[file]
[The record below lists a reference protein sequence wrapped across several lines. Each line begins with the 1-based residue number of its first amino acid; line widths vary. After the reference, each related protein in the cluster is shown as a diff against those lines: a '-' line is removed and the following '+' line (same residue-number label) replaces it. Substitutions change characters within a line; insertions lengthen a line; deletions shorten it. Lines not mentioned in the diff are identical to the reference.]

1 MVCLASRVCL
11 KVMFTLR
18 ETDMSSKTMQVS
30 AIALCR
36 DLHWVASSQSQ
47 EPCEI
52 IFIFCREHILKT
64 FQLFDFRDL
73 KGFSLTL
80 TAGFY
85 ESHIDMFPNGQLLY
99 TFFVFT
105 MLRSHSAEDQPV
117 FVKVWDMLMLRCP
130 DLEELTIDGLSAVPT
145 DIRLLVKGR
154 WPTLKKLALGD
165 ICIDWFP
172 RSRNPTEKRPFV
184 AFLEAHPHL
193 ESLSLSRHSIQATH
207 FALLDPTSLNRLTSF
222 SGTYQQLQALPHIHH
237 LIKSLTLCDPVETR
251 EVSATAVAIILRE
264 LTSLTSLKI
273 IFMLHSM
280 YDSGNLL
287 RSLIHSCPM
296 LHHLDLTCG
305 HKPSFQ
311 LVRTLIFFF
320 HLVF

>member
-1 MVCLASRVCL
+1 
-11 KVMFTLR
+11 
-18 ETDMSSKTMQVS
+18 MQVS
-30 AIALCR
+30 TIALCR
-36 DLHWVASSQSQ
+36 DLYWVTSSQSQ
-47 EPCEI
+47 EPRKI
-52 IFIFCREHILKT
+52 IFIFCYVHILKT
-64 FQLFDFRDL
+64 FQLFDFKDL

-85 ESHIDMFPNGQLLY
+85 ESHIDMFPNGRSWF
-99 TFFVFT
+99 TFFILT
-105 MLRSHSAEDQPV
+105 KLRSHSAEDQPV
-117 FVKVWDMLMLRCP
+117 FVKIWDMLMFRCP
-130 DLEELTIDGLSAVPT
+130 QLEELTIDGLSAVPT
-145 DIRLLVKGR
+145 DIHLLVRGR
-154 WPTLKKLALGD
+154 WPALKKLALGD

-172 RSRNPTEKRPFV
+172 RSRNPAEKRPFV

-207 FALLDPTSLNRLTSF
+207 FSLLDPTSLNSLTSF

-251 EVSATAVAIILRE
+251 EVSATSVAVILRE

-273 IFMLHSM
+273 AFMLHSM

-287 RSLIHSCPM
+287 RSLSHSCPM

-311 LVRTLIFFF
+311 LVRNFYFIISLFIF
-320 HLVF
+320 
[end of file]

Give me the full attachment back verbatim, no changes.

[The record below lists a reference protein sequence wrapped across several lines. Each line begins with the 1-based residue number of its first amino acid; line widths vary. After the reference, each related protein in the cluster is shown as a diff against those lines: a '-' line is removed and the following '+' line (same residue-number label) replaces it. Substitutions change characters within a line; insertions lengthen a line; deletions shorten it. Lines not mentioned in the diff are identical to the reference.]

1 MVCLASRVCL
11 KVMFTLR
18 ETDMSSKTMQVS
30 AIALCR
36 DLHWVASSQSQ
47 EPCEI
52 IFIFCREHILKT
64 FQLFDFRDL
73 KGFSLTL
80 TAGFY
85 ESHIDMFPNGQLLY
99 TFFVFT
105 MLRSHSAEDQPV
117 FVKVWDMLMLRCP
130 DLEELTIDGLSAVPT
145 DIRLLVKGR
154 WPTLKKLALGD
165 ICIDWFP
172 RSRNPTEKRPFV
184 AFLEAHPHL
193 ESLSLSRHSIQATH
207 FALLDPTSLNRLTSF
222 SGTYQQLQALPHIHH
237 LIKSLTLCDPVETR
251 EVSATAVAIILRE
264 LTSLTSLKI
273 IFMLHSM
280 YDSGNLL
287 RSLIHSCPM
296 LHHLDLTCG
305 HKPSFQ
311 LVRTLIFFF
320 HLVF

>member
-1 MVCLASRVCL
+1 
-11 KVMFTLR
+11 
-18 ETDMSSKTMQVS
+18 MQVS
-30 AIALCR
+30 TIALCR
-36 DLHWVASSQSQ
+36 DLYWVTSSQSQ
-47 EPCEI
+47 EPRKI
-52 IFIFCREHILKT
+52 IFIFCYVHILKT
-64 FQLFDFRDL
+64 FQLFDFKDL

-85 ESHIDMFPNGQLLY
+85 ESHIDMFPNGRSWF
-99 TFFVFT
+99 TFFILT
-105 MLRSHSAEDQPV
+105 KLRSHSAEDQPV
-117 FVKVWDMLMLRCP
+117 FVKIWDMLMFRCP
-130 DLEELTIDGLSAVPT
+130 QLEELTIDGLSAVPT
-145 DIRLLVKGR
+145 DIHLLVRGR
-154 WPTLKKLALGD
+154 WPALKKLALGD

-172 RSRNPTEKRPFV
+172 RSRNPAEKRPFV

-207 FALLDPTSLNRLTSF
+207 FSLLDPTSLNSLTSF

-251 EVSATAVAIILRE
+251 EVSATSVAVILRE

-273 IFMLHSM
+273 AFMLHSM

-287 RSLIHSCPM
+287 RSLSHSCPM

-311 LVRTLIFFF
+311 LVRNFYFIISLFIF
-320 HLVF
+320 